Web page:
Like the Washington swamp it pulls staff from, the Trump administration operates from murky waters.
In an effort to make things even murkier, White House press secretary Sean Spicer has been prohibiting cameras from a multitude of press briefings over the past few weeks, a disturbing rule that he put into effect yet again Friday afternoon. However, he did make time to appear on the Fox News show "America's Newsroom" that morning, settling any lingering doubts over which news station is the White House pet.
Within what MediaMatters described as the the "safe space" of conservative mainstream media, Spicer dismissed former President Barack Obama's recent critique of the American Health Care Act and claimed Obamacare had "died."
"The Senate bill, unveiled today, is not a health care bill. It’s a massive transfer of wealth from middle-class and poor families to the richest people in America. It hands enormous tax cuts to the rich and to the drug and insurance industries, paid for by cutting health care for everybody else," Obama wrote in a Facebook post. "Those with private insurance will experience higher premiums and higher deductibles, with lower tax credits to help working families cover the costs, even as their plans might no longer cover pregnancy, mental health care, or expensive prescriptions. Discrimination based on pre-existing conditions could become the norm again. Millions of families will lose coverage entirely. Simply put, if there’s a chance you might get sick, get old, or start a family – this bill will do you harm. And small tweaks over the course of the next couple weeks, under the guise of making these bills easier to stomach, cannot change the fundamental meanness at the core of this legislation."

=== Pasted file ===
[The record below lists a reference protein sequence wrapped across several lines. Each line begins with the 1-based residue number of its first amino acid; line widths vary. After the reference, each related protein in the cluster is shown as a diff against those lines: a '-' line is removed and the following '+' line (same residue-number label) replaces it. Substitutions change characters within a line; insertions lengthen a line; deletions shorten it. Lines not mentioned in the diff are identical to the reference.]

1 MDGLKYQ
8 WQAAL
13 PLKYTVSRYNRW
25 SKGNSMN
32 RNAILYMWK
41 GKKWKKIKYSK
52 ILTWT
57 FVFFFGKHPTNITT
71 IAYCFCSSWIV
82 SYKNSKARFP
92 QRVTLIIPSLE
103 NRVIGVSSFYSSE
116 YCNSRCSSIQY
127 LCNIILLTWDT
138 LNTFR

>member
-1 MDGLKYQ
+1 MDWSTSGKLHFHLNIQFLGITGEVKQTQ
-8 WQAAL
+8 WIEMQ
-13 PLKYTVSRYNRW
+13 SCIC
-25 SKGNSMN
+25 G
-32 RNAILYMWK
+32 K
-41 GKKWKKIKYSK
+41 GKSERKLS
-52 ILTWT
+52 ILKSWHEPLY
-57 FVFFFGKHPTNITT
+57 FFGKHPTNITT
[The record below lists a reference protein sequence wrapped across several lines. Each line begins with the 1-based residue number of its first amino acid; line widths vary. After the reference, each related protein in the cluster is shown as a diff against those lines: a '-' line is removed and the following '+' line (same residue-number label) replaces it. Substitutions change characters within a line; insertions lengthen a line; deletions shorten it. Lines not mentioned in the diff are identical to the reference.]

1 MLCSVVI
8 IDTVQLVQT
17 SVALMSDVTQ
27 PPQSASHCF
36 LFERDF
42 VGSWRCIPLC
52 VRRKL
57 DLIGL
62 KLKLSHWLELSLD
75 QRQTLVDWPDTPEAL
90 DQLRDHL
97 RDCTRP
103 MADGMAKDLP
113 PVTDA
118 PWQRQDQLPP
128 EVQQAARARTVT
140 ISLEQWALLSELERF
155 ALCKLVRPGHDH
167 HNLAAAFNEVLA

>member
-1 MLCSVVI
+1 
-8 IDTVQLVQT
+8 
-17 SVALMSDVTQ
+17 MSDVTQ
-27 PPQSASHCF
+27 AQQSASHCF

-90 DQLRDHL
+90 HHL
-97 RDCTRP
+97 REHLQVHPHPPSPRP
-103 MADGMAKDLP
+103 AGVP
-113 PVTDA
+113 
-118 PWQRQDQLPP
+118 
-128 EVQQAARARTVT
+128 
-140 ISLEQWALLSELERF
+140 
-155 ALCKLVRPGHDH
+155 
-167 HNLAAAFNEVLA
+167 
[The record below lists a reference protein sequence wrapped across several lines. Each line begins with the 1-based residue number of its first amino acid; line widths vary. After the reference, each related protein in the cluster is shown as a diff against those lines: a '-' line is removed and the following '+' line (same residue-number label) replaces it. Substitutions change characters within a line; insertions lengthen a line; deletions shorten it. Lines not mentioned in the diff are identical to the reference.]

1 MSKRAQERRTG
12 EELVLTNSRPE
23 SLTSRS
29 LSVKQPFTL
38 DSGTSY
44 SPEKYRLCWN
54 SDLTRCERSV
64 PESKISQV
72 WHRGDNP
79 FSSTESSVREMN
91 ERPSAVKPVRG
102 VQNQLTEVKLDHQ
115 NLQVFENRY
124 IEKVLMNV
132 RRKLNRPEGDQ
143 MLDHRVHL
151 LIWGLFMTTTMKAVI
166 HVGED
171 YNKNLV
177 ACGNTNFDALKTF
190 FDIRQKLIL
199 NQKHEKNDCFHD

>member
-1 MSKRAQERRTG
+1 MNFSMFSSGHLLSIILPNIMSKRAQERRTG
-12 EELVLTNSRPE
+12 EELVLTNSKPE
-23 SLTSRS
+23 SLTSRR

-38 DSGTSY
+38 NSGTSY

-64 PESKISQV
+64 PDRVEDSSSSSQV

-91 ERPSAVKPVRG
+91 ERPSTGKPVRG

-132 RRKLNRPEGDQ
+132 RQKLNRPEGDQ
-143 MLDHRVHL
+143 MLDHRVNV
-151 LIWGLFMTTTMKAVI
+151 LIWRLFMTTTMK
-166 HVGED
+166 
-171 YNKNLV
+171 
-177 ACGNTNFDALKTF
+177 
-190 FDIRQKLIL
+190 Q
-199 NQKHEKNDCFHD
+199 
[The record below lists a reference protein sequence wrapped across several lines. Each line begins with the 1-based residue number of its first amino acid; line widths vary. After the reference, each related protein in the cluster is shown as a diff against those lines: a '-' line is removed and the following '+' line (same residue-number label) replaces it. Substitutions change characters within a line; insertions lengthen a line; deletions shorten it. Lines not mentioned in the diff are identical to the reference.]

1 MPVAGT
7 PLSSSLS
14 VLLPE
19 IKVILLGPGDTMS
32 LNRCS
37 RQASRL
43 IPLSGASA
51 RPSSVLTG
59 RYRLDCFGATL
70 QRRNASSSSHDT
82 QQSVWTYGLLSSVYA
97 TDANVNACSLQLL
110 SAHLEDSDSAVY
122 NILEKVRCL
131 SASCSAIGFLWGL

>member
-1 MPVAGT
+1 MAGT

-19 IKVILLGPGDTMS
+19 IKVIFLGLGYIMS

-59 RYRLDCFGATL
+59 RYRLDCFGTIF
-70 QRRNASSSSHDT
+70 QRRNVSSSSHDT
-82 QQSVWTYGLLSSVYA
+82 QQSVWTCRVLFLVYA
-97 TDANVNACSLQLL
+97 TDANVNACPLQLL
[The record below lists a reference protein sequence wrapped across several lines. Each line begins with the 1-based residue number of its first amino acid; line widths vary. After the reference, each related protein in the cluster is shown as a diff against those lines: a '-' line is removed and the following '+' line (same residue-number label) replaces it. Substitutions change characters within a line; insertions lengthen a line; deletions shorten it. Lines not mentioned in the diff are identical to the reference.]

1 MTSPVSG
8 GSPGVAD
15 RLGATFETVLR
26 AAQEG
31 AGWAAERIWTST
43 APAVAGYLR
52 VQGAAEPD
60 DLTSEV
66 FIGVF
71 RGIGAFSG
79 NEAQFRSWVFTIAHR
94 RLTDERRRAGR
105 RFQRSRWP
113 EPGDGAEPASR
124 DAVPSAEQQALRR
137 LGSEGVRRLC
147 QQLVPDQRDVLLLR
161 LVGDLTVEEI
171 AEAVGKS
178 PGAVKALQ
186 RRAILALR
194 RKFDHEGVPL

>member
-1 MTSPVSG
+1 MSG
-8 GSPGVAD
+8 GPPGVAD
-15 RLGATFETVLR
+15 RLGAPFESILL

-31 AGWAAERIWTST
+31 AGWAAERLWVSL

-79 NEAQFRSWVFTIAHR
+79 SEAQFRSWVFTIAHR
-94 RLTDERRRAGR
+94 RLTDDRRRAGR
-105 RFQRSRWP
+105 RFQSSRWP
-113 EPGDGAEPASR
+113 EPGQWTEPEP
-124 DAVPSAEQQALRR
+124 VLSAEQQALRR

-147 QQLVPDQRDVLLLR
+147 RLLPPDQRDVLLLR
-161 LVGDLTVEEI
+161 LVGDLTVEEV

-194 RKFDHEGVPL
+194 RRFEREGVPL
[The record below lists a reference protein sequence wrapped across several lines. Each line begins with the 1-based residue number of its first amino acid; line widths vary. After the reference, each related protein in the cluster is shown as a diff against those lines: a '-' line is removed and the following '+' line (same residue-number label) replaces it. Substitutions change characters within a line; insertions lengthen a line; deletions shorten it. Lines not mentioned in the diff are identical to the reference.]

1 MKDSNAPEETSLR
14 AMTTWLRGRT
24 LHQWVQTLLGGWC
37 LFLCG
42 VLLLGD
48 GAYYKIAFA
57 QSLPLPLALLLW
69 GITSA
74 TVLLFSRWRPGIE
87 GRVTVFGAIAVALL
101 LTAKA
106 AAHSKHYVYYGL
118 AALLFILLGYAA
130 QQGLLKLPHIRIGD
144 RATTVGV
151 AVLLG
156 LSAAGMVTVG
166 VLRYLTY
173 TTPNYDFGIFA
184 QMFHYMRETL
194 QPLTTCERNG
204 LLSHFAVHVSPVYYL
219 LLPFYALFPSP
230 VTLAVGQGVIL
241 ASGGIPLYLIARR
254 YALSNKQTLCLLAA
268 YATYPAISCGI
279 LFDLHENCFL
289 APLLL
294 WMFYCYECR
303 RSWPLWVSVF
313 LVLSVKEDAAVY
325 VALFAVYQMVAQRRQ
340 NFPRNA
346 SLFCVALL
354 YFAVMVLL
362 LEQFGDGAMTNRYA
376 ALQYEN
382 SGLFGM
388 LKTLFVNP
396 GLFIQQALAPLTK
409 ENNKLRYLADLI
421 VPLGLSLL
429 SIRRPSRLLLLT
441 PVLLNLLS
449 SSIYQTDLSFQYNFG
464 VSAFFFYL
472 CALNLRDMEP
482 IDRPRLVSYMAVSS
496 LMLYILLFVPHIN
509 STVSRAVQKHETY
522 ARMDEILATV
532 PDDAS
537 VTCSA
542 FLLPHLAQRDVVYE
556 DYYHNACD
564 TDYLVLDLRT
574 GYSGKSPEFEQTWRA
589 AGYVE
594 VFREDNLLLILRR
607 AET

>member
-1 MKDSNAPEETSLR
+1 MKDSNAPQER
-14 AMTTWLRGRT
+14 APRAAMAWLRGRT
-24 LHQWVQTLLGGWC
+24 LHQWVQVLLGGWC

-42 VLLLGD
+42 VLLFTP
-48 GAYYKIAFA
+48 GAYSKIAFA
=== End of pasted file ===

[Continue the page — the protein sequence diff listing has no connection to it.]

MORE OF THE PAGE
“I don’t know how it’s mean to provide people health care, and that’s what we’re doing here,” Spicer told Fox News. “The real meanness is allowing the American people to believe that Obamacare is still alive.”
He went on to say that Obamacare was simply no longer an option for the American people and that Republicans were "coming to the rescue." Since this interview took place on Fox News, there wasn't anyone there to poke holes in his arguments and actually break down the AHCA piece by piece.
Without cameras documenting questions, responses, and potentially opposition to Spicer's words in real time, the White House press secretary is able to exert greater control over how he presents himself, the president, and Republicans to the nation and the world. It's creating propaganda, pure and simple, and if that's the case, Fox News is dangerously close to becoming what one CNN News anchor described as "state TV."